Often I wondered why no other woman told me the gory details of their pregnancy and birthing experiences. Being a person that loves to research and know what situation I am walking (or waddling or pushing) myself into, I was utterly bemused as to why all of the women in my life withheld information. Oh the betrayal! After my second child I gained more perspective. They didnt want to SCARE me. Plus there is so much to tell that it sometimes is best to let a person process it alone. Not everyone wants to know what they are in for. Also being a classic oversharer, after my first baby I would tell anyone about any snippet of my experiences, whether they wanted to know or not!

Now, I present you with a choice. See, this benefits me and I get to respect the easily-queezy folks boundaries by telling you that this is where you need to exit the article if you don’t like to know all of the deets of my experiences.

Nobody told me…I’d grow insane amounts of hair when pregnant. Like, alot of hair. I had to maintain at least 4-6 weekly appointments just to trim it and thin it out. The colour may also change. You would be surprised the information an experienced hairdresser can tell you about yours (and your babies) hair when you’re knocked up. My nails also grew like they were on roids.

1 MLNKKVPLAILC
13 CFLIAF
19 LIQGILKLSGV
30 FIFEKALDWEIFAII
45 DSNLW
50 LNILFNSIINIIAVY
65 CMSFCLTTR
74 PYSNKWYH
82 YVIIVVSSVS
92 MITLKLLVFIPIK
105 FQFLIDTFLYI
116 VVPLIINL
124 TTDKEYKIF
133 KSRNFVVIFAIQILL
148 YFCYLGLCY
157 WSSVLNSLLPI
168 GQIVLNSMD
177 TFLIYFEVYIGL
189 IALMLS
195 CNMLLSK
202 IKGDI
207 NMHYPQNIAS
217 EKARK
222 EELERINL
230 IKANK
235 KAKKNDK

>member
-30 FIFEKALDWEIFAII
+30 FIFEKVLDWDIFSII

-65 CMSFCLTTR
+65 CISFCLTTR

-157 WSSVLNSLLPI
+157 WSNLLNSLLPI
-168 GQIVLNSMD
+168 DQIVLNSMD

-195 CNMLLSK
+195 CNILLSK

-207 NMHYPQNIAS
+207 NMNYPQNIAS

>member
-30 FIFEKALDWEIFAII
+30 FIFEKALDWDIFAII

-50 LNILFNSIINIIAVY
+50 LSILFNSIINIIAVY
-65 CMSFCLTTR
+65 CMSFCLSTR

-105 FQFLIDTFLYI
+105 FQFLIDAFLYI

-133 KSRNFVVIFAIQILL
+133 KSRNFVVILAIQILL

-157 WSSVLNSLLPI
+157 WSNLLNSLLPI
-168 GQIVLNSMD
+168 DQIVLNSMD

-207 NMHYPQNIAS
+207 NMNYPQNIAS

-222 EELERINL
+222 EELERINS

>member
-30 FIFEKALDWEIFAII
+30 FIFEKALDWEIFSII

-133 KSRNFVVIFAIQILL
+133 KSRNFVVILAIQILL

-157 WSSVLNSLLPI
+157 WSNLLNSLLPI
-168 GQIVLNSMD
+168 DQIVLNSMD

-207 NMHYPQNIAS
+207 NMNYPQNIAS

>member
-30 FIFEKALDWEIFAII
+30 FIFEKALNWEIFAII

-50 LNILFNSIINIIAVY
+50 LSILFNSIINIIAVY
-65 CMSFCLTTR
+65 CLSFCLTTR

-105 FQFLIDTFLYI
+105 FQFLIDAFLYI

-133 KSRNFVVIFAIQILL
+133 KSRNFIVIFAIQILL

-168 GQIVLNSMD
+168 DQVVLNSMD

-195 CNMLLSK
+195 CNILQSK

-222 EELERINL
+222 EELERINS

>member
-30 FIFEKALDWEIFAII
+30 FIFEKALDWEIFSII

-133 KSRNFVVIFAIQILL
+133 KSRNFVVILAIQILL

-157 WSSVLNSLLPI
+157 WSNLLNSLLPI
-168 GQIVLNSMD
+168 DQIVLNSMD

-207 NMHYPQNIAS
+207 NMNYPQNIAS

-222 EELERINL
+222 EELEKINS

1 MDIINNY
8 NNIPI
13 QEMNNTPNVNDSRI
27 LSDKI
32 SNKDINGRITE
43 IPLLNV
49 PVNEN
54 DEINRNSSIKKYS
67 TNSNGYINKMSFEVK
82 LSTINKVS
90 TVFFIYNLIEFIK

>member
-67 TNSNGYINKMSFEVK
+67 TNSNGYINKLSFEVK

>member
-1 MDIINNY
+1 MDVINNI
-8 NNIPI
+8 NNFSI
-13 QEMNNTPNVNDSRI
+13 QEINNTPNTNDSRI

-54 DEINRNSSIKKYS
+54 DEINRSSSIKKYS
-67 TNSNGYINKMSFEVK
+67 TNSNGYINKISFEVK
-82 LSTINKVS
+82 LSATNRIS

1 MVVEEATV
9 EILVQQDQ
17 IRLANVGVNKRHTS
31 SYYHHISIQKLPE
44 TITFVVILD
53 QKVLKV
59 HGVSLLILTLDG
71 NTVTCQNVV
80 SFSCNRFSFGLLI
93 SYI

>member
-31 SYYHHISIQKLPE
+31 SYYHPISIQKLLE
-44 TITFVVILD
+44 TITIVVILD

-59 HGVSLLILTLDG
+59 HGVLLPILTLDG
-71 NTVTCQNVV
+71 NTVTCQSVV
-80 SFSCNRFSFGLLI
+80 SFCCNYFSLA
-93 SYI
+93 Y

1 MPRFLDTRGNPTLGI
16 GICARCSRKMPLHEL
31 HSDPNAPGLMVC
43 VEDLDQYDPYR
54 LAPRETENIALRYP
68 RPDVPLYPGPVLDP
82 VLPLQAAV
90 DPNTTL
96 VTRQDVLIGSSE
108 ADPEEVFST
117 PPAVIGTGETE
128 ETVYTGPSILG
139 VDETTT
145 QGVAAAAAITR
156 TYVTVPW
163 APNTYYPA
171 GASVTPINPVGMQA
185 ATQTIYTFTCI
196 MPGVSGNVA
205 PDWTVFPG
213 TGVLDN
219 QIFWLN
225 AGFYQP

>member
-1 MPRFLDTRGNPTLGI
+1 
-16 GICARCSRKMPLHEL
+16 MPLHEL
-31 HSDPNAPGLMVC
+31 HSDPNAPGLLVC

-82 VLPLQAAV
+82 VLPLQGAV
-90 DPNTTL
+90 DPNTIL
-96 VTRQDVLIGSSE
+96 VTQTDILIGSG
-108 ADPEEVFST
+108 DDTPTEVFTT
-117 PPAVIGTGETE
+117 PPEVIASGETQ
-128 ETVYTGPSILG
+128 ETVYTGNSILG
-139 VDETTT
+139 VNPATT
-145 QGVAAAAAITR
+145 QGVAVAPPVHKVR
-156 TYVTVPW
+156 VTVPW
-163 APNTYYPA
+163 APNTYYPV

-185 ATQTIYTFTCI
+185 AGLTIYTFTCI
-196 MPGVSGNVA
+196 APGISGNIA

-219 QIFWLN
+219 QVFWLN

Nobody told me…I would get debilitating sciatica pain which felt like lasers shooting down my butt, inner thighs and hamstrings. It’s usually due to pelvic instability as result of the relaxin hormone but SHIT does it hurt. You become afraid of sitting, standing, pooping. Everything!

Nobody told me…you have trouble pooping when pregnant. And god help you if you have low iron and need to take supplements. Not only is it painful, but irregular pooping makes people cranky and short fused. It does for babies and kids, why wouldn’t it for adults. Hint: use Iron Melts if you need a supplement. Second time around I was way less backed up.

Nobody told me…hemorrhoids. Enough said.